Couples Counseling Can Reduce Arguments

September 28, 2009 by

In couples counseling we often deal with how to reduce, fight fair or even eliminate arguments. Do you often argue in your marriage or relationship? Do you and your partner seem to have the same argument/fight repeatedly? Does it feel like you resolve the issue for a day or two but then it quickly returns? Do these arguments prevent you from connecting in ways that you both enjoy and being happy and satisfied in your relationship?

Being fairly new to marriage myself and also early in my career as a marriage counselor, I have the above questions on my mind a lot in my personal life and in couples counseling. Why do couples fight so much and why does it seem so hard to repair connection after an argument? When my partner and I argue we end up feeling exhausted, misunderstood and confused. Most of the time we forget where the argument started in the first place. On a good day, we will laugh it off; on a bad day, we will remain safely distant from one another, hoping it will pass, letting aggression out in small passive ways, which in return creates a new argument. It is a grim situation that many or most married couples find themselves in. Those of us practicing couples counseling know these arguments seem like small issues but normally have deep underlying wounds, unmet needs and pain surrounding them.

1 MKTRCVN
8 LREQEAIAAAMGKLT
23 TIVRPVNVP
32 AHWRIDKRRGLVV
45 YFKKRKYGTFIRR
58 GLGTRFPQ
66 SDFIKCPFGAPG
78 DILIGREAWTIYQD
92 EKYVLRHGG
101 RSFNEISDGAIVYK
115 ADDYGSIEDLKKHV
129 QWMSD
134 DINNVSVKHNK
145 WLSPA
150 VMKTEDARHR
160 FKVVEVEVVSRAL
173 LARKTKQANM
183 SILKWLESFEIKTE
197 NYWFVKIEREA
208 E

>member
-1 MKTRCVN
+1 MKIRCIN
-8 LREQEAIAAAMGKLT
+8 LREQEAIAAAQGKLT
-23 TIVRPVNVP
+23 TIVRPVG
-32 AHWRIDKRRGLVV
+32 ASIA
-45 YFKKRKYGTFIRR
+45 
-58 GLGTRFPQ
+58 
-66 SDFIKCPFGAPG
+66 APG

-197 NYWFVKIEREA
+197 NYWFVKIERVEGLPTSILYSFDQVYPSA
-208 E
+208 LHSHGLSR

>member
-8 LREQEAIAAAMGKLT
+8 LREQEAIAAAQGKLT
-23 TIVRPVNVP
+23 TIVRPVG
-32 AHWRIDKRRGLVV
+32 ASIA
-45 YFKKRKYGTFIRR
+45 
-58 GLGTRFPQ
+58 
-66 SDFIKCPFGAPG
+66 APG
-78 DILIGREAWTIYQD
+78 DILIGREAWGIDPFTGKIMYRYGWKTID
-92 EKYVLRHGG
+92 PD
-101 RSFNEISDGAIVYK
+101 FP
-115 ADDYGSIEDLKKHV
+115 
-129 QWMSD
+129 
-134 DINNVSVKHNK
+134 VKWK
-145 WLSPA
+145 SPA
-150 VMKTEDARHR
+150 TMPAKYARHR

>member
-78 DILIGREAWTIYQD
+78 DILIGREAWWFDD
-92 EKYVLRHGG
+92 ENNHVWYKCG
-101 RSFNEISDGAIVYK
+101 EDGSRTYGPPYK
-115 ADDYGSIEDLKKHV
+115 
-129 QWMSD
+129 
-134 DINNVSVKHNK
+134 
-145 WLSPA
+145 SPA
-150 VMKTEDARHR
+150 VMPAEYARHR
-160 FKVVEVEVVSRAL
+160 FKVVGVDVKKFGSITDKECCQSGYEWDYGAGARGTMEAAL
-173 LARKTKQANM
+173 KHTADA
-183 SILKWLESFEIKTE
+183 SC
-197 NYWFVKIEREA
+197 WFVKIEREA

The most dysfunctional aspect of arguments is that we react to our partners in the very way that guarantees that they will not understand us, validate or empathize with our needs. When we don’t get what we want from our partners, we react by getting angry, sulking, distancing, attacking, blaming and shaming. This in return makes our partners angry, hurt, blaming and shaming. Then being angry and or distant make us angrier and it escalates onward and upwards. All the fighting triggers are reptilian brain response until we are doing the fight or flight dance all night.

Couples Counseling Can Deliver Solutions To Reduce Arguments

What would it look like too repair an argument? It would mean that both partners are heard, validated and empathized with by the other partner. Each partner would create time to mirror, validate and empathize with their partners experience, wounds and unmet needs.  No one would try to be the top dog! We would throw away the idea that someone is always right and someone is always wrong. We would create space and intention to step into the others shoes with curiosity and love.  Marriage counselors help people to learn how to make this happen.

Intentional, is a key word in resolving arguments. Love, compassion and understanding are not heavily wired into our brains, especially when we feel threatened. Most of us need to learn skills to express our needs without feeling fear and shame. We also need a lot of support to hear from our partners how incomplete we are. Being a couples counselor and a partner in couples counseling, it is amazing to see how far some outside support and intentional dialogue can take a couple.